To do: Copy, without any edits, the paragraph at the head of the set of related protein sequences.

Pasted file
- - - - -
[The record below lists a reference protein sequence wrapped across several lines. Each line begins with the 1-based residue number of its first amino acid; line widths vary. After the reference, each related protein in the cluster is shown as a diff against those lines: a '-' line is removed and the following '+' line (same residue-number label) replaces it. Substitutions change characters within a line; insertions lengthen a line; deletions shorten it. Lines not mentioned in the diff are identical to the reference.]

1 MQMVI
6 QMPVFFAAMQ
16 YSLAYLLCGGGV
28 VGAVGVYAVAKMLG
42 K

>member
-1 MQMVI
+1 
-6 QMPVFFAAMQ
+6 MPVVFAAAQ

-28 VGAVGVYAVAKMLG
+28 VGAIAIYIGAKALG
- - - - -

[The record below lists a reference protein sequence wrapped across several lines. Each line begins with the 1-based residue number of its first amino acid; line widths vary. After the reference, each related protein in the cluster is shown as a diff against those lines: a '-' line is removed and the following '+' line (same residue-number label) replaces it. Substitutions change characters within a line; insertions lengthen a line; deletions shorten it. Lines not mentioned in the diff are identical to the reference.]